Before Kena Alonso died in 2019, she told her son and daughter-in-law to build a cemetery in harmony with nature.

The late Punta Gorda real estate agent’s wish came a big step closer to reality this week, when Charlotte County’s Board of Zoning Appeals unanimously approved plans for Hope Eternal Gardens on 42 acres at 47990 Bermont Road.

This will be the first cemetery built in Charlotte County in 50 years.

Lauren Robie and Chris Alonso

Lauren Robie and Chris Alonso are planning a green cemetery called Hope Eternal Gardens on Bermont Road. They also own a landscape architecture firm, Topo Graphic, in Harbor Heights.

Expected to open by December, the green cemetery east of Punta Gorda will provide burial sites for bodies that have not been embalmed, as well as cremated remains.

In contrast to the conventional cemetery, the facility envisioned by Alonso’s son, Chris Alonso and his wife Lauren Robie, will be a site for community activities, from weddings to art shows to performances.

They have plans to build a botanical nursery to supply ornamental plants, a cottage for artists-in-residence, green space for celebrations and gatherings, retail sales of headstones, shrouds and biodegradable cremation urns.

They also plan to build three manufactured homes, one for a superintendent and two for out-of-town families attending funerals. The site is 30 minutes from the nearest hotel.

Alonso and Robie are also landscape designers — Alonso is a landscape architect. They own Topo Graphic landscape architecture & design in Harbour Heights.

Across the country, Alonso and Robie state in their application, innovative cemeteries are adapting to the reality that they will eventually run out of space, and should find a way to keep their relevance as a community-wide resource.

For their cemetery, Alonso and Robie envision, for example, inviting the community to celebrate The Day of The Dead, as many Mexicans do to honor dead relatives each year with a lively event.

Robie said it was her mother-in-law who planted the idea as she was facing her own death.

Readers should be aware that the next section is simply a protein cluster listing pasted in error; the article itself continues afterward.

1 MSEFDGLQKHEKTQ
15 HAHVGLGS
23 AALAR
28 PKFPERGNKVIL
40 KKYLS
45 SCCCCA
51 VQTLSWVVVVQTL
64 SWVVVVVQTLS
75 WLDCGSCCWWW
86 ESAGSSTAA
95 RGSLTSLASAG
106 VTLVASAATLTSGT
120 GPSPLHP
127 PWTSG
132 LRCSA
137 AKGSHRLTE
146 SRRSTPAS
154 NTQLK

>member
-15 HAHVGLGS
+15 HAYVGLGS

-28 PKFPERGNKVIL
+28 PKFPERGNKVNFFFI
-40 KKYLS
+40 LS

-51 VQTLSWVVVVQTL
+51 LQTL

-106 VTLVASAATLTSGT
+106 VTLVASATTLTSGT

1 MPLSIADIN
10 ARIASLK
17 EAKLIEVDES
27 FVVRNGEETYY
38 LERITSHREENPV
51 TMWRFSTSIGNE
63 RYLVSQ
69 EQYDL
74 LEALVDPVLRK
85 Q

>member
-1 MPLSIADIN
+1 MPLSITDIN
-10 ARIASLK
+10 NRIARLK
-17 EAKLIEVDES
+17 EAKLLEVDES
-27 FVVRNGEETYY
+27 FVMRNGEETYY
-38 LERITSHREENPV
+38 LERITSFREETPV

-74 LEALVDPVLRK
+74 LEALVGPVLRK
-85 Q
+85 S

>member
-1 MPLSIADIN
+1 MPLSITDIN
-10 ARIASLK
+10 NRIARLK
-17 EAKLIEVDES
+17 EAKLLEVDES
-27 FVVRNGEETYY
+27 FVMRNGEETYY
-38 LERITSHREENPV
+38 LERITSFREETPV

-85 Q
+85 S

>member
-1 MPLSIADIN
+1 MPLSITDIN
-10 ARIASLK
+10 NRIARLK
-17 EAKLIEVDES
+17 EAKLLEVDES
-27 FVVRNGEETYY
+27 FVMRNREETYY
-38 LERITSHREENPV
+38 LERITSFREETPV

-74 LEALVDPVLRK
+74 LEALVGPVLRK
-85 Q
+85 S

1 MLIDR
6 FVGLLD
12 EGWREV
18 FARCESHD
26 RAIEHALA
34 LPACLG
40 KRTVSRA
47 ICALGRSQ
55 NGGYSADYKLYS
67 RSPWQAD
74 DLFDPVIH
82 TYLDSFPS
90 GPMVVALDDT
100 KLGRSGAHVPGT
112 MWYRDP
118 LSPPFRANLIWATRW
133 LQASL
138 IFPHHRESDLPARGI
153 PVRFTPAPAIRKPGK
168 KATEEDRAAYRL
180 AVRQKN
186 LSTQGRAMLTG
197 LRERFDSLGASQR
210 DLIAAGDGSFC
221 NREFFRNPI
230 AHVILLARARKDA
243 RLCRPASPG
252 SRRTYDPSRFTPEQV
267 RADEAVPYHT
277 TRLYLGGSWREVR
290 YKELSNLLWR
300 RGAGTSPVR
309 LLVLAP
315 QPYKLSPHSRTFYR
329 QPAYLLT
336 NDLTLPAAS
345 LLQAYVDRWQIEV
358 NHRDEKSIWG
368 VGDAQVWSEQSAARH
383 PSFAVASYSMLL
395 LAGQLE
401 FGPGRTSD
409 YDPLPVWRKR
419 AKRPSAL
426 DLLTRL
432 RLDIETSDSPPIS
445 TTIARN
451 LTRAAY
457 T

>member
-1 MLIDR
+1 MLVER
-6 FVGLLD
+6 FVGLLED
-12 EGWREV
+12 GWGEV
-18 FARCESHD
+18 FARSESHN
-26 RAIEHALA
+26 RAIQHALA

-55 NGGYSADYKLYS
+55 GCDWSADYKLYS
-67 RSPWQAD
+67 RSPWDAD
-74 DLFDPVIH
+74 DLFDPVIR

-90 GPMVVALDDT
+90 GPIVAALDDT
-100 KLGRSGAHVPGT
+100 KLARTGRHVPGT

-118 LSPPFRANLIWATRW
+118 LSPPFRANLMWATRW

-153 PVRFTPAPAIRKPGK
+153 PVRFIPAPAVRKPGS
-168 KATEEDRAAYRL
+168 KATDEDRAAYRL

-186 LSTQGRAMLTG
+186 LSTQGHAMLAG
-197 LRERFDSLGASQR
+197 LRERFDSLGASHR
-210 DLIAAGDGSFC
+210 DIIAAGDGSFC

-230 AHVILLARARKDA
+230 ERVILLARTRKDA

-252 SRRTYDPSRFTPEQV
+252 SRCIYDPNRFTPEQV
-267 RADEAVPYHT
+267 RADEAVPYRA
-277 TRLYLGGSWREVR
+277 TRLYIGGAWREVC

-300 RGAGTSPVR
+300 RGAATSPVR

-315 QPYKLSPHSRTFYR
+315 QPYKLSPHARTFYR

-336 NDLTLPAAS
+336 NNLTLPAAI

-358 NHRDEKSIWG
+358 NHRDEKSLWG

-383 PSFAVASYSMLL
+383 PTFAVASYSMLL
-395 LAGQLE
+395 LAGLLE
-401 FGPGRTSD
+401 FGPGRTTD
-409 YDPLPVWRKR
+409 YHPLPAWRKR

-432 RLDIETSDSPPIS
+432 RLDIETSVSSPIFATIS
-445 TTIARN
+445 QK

“She said, ‘I want you to create this cemetery,’ and we want to honor her wish,” Robie said. “It’s definitely a passion project.”

Hope Eternal site plan

The couple seeking to build a green cemetery on Bermont Road submitted this site plan showing that they will not be developing in the wetland areas on the property's west side. Body burial sites are toward the upper left inside the curve of the road they expect to build.


Several zoning board members gave an enthusiastic thumbs up.

“I really wanted to congratulate you on the ingenuity that went into the design of this whole area, to take 40 acres plus and design it into something that would become a very useful piece of property is extraordinary,” said board member Steve Vieira.

The current master plan for the cemetery can accommodate roughly 3,000 full-body burials, about 10,000 columbarium niches, and 3,000 in-ground cremation burials.

Hope Eternal Gardens drone view

This drone view of land for Hope Eternal Gardens shows Bermont Road passing below the site and unnamed crossroads running north south across the top of the photo.

Cemeteries are allowed in the county’s agricultural zones without any zoning exceptions. The zoning board was called on to approve the ancillary activities, including retail sales and a bed and breakfast.

Neighboring property owner Craig Haines stopped by to congratulate Robie and Alonso, saying he was initially unsure of the proposal, but was pleased by what he heard.

Assistant County Attorney Tom David advised the board that Robie and Alonso are already working with state regulators on other aspects of the cemetery, including how it will affect groundwater and neighboring wetlands. They have already received initial approvals from the state, allowing them to aim for a December opening.

Facilities and burials will all be located outside of the area’s wetlands, plus bodies will be buried in elevated plots above the water table, Robie said.

Acknowledging that Florida’s landscape often floods, she noted that traditional cemeteries in Florida could also be flooded. With flooding in a conventional cemetery goes potential leaching of toxic embalming fluids and metal caskets, she said.

Burial must be quicker without embalming fluids, Robie acknowledged, but families can choose refrigeration if delays are expected. The site does not allow embalming fluids or non-decomposing materials. Each plot will hold only one body.

In observation of the fact that 80% of people in this region are cremated, Robie and Alonso said they decided to include above-ground memorials for urns, called columbariums. But full body burial is considered more environmentally friendly than cremation, Robie said, due in part to the amount of energy required for cremation.

Surveys show that the increasing numbers of Americans are considering more sustainable burial practices, going from 19% in one 2007 survey, to 57% in a 2020 survey, Hope Eternal’s application states.

The main goal is protecting the environment, but green funerals also tend to be less expensive, Robie said.

The business will be built in phases, with later phases including a gazebo, a chapel and a fountain. Events will start out small, one event per month with under 50 attendees. By the end of a five-year phase-in, the business hopes to be hosting 1-3 large events a year with up to 750 in attendance.

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